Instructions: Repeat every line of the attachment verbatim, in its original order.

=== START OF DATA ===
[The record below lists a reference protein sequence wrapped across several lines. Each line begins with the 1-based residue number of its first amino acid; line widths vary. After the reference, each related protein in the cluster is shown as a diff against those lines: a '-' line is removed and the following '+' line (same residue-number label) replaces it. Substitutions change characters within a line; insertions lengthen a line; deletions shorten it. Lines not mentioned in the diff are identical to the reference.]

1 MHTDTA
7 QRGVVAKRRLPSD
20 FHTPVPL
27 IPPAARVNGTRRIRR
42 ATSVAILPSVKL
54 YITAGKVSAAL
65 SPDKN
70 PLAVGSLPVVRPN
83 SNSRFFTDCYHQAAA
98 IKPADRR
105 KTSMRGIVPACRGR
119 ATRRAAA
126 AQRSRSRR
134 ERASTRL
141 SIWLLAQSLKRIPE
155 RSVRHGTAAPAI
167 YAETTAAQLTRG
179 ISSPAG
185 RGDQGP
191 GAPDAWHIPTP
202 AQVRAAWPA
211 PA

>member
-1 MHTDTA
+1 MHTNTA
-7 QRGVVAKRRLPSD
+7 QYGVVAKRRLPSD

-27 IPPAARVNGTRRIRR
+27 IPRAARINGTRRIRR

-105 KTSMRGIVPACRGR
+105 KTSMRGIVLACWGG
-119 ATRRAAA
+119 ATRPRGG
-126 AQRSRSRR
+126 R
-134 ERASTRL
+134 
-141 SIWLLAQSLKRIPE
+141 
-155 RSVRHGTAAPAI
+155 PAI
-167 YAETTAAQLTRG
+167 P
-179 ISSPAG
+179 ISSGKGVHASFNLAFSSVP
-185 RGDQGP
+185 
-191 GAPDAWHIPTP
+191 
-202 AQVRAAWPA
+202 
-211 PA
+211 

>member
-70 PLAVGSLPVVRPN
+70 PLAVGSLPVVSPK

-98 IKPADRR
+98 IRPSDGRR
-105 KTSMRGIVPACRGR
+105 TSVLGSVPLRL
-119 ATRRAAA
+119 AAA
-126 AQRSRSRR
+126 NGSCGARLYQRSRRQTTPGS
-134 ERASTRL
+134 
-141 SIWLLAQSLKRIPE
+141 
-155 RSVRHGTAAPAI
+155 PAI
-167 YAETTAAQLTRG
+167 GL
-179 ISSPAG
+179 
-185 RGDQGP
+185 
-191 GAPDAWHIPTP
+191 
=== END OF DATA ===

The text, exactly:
[The record below lists a reference protein sequence wrapped across several lines. Each line begins with the 1-based residue number of its first amino acid; line widths vary. After the reference, each related protein in the cluster is shown as a diff against those lines: a '-' line is removed and the following '+' line (same residue-number label) replaces it. Substitutions change characters within a line; insertions lengthen a line; deletions shorten it. Lines not mentioned in the diff are identical to the reference.]

1 MHTDTA
7 QRGVVAKRRLPSD
20 FHTPVPL
27 IPPAARVNGTRRIRR
42 ATSVAILPSVKL
54 YITAGKVSAAL
65 SPDKN
70 PLAVGSLPVVRPN
83 SNSRFFTDCYHQAAA
98 IKPADRR
105 KTSMRGIVPACRGR
119 ATRRAAA
126 AQRSRSRR
134 ERASTRL
141 SIWLLAQSLKRIPE
155 RSVRHGTAAPAI
167 YAETTAAQLTRG
179 ISSPAG
185 RGDQGP
191 GAPDAWHIPTP
202 AQVRAAWPA
211 PA

>member
-1 MHTDTA
+1 MHTNTA
-7 QRGVVAKRRLPSD
+7 QYGVVAKRRLPSD

-27 IPPAARVNGTRRIRR
+27 IPRAARINGTRRIRR

-105 KTSMRGIVPACRGR
+105 KTSMRGIVLACWGG
-119 ATRRAAA
+119 ATRPRGG
-126 AQRSRSRR
+126 R
-134 ERASTRL
+134 
-141 SIWLLAQSLKRIPE
+141 
-155 RSVRHGTAAPAI
+155 PAI
-167 YAETTAAQLTRG
+167 P
-179 ISSPAG
+179 ISSGKGVHASFNLAFSSVP
-185 RGDQGP
+185 
-191 GAPDAWHIPTP
+191 
-202 AQVRAAWPA
+202 
-211 PA
+211 

>member
-70 PLAVGSLPVVRPN
+70 PLAVGSLPVVSPK

-98 IKPADRR
+98 IRPSDGRR
-105 KTSMRGIVPACRGR
+105 TSVLGSVPLRL
-119 ATRRAAA
+119 AAA
-126 AQRSRSRR
+126 NGSCGARLYQRSRRQTTPGS
-134 ERASTRL
+134 
-141 SIWLLAQSLKRIPE
+141 
-155 RSVRHGTAAPAI
+155 PAI
-167 YAETTAAQLTRG
+167 GL
-179 ISSPAG
+179 
-185 RGDQGP
+185 
-191 GAPDAWHIPTP
+191 